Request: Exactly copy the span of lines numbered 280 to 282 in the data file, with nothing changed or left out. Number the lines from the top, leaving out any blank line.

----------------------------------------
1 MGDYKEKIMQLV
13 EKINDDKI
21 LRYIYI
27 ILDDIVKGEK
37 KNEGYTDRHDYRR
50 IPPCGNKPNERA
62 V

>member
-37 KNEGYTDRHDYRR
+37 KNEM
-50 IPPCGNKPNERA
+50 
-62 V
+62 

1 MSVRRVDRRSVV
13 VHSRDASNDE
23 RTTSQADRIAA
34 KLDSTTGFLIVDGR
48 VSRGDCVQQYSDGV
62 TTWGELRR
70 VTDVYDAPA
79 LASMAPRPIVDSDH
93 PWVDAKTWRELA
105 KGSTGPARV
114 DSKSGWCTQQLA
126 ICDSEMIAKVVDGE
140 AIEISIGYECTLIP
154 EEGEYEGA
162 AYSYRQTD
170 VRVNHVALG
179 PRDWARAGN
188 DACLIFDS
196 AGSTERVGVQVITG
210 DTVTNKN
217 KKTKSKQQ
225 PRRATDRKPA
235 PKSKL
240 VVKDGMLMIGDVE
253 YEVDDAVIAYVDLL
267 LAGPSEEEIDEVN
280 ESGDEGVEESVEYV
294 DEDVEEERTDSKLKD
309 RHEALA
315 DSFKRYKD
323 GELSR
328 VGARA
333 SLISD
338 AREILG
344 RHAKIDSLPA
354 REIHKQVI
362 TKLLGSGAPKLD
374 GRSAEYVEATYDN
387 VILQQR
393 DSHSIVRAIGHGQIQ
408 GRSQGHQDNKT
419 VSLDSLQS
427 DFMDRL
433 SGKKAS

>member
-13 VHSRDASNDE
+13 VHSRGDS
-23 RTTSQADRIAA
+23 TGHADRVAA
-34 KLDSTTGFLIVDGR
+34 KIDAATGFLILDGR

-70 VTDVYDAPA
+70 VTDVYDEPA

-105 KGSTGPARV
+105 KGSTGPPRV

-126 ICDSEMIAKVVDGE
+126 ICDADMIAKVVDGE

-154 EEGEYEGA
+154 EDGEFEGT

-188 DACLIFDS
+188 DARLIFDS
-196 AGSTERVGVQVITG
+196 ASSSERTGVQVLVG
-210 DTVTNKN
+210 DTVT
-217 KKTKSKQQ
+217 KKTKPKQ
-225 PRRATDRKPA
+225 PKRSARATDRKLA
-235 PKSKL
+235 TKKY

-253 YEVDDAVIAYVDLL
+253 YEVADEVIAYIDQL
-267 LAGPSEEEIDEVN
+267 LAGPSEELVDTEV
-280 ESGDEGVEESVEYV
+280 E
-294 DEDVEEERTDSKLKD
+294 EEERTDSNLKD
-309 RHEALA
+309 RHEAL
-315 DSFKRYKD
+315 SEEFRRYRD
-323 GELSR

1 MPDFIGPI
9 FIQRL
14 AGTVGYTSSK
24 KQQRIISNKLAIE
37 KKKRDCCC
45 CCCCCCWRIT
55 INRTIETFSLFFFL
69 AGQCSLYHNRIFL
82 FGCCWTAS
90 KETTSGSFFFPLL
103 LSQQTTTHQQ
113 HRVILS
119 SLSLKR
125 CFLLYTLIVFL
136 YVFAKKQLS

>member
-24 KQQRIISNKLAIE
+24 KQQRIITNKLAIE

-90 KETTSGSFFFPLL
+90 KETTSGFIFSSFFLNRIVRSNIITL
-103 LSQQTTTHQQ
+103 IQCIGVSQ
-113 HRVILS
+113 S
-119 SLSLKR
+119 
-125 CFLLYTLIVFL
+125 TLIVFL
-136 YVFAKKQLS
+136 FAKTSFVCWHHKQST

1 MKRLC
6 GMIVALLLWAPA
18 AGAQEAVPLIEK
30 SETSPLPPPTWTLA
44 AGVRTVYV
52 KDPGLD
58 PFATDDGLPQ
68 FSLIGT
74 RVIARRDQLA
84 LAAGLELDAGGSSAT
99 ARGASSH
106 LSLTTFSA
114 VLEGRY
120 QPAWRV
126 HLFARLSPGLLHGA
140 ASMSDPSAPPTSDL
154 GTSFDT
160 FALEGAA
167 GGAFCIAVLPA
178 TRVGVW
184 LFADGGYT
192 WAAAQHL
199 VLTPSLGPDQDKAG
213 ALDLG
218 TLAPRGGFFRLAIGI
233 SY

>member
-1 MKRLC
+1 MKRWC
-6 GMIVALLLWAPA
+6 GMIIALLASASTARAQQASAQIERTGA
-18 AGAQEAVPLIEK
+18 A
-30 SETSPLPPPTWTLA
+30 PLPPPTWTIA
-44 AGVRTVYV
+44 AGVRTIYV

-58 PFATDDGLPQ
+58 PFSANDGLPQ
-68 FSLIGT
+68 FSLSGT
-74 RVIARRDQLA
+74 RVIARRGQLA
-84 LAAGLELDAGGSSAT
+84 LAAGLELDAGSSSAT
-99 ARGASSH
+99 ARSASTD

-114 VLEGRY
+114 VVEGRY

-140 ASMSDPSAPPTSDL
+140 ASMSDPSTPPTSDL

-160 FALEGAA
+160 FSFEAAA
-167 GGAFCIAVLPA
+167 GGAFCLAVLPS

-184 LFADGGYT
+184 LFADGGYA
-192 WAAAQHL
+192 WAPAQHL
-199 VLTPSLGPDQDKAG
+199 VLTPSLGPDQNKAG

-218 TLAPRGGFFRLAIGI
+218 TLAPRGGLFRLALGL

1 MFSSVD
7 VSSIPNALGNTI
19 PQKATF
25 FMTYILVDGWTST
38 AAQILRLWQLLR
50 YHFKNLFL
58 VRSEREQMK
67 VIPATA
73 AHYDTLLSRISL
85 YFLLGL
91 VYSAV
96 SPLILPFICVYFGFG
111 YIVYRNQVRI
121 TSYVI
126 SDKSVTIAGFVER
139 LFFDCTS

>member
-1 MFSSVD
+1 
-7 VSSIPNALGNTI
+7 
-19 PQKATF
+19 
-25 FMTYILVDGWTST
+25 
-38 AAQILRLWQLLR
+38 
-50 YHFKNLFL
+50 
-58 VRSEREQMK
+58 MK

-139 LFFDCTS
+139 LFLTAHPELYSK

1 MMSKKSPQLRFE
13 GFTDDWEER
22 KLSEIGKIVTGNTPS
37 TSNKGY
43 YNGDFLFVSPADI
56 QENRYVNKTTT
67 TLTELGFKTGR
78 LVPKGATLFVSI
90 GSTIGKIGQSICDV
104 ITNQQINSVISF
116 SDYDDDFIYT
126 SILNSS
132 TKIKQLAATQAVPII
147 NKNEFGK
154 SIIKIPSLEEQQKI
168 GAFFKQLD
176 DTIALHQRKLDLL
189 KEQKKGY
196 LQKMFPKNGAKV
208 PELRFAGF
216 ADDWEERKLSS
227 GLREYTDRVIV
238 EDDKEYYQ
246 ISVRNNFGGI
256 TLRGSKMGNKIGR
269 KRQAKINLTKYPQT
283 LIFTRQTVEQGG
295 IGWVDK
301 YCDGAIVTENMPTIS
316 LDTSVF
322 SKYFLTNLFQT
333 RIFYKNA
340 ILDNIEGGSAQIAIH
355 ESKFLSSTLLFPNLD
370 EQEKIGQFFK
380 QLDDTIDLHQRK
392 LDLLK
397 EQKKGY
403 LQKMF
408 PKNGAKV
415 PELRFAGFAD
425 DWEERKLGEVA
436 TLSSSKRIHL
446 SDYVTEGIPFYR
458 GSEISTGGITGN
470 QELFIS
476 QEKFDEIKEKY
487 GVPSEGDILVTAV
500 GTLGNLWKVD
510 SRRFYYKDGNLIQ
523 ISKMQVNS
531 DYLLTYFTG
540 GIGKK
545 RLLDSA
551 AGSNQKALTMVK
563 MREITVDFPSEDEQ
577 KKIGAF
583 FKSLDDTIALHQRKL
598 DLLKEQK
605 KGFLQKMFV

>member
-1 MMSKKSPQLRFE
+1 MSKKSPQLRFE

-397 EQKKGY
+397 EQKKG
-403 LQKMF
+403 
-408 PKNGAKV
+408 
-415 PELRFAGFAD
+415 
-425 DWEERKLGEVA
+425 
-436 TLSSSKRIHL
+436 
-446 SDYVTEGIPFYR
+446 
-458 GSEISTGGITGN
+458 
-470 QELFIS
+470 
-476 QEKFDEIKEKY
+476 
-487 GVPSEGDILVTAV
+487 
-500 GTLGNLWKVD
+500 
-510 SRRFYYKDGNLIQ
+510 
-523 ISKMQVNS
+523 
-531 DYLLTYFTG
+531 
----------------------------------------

563 MREITVDFPSEDEQ
577 KKIGAF
583 FKSLDDTIALHQRKL